Rania Batrice

The woman pushing major policy like the Green New Deal

Rania’s upbringing as a first-generation Palestinian and Catholic in West Texas was a special breed of conservatism. She hated that she was expected to be a wife and mother while for her brothers, there were no rules. As a kid, she made her mom drive her to a recycling facility—curbside recycling wouldn’t reach them for years. “Trash shouldn’t be this hard,” her mother would say.

In eighth grade, Rania decided to leave the Catholic Church. She was sent to the monsignor, who asked her, “You know you’re going to hell, right?” Rania replied, “I’ll see you there.”

Politics called to her, and she eventually worked her way into senior positions. But home wasn’t easy. She married young and put her husband through grad school by working four jobs. But her husband didn’t like her. Rania was depressed and miserable, so she kept escaping to campaigns all over the country. When she finally ended it, her dad wouldn’t speak to her for months, and her mom wept, “You’re going to die alone!”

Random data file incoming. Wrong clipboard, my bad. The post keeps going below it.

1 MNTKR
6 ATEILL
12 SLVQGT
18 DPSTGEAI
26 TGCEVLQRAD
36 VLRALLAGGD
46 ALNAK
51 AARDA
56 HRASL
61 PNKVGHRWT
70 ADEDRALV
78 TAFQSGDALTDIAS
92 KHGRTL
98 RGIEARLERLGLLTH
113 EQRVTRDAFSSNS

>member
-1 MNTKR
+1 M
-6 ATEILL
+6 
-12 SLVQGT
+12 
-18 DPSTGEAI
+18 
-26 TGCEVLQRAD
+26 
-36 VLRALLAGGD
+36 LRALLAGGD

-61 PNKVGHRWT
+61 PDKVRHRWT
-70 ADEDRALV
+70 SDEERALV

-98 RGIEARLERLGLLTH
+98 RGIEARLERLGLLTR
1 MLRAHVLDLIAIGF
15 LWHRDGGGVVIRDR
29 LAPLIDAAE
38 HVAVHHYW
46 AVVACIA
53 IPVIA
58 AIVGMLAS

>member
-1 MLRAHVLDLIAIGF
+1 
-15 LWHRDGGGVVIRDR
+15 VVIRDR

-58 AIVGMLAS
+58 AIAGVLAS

It wasn’t some magical turnaround. Her first relationship after her divorce became abusive and drove her into financial ruin. Her house was foreclosed. And she could never let the men in her professional life find out—it was already hard enough to be taken seriously.

This was all going on in the background as she led communications strategy for a North Dakota senate race. In 2012, the ND governor was handing out fracking leases like candy—feet from people’s back doors and schools. Crude oil was taking priority on trains, leaving farmers with stacks of rotting produce while trains exploded because of the volatile “sweet crude.” ND needed another way to transport oil. And so the pipeline conversations started. First, the authorities planned to run a pipeline through Mandan, where rich, white people lived. But as Rania expected, the Army Corps soon rerouted it—straight through Standing Rock and the water source for hundreds of thousands of people. Rania spent the next decade fighting for the rights of Native peoples and water protectors, including during her time as Bernie’s deputy campaign manager.

She’s in a healthy marriage now, but she sees gendered conditioning everywhere in the political and advocacy world, where sexual assaults are so often hidden, even in the climate movement. She’s trying to forge a new norm: advocating for women, and turning down misogynistic millionaire clients.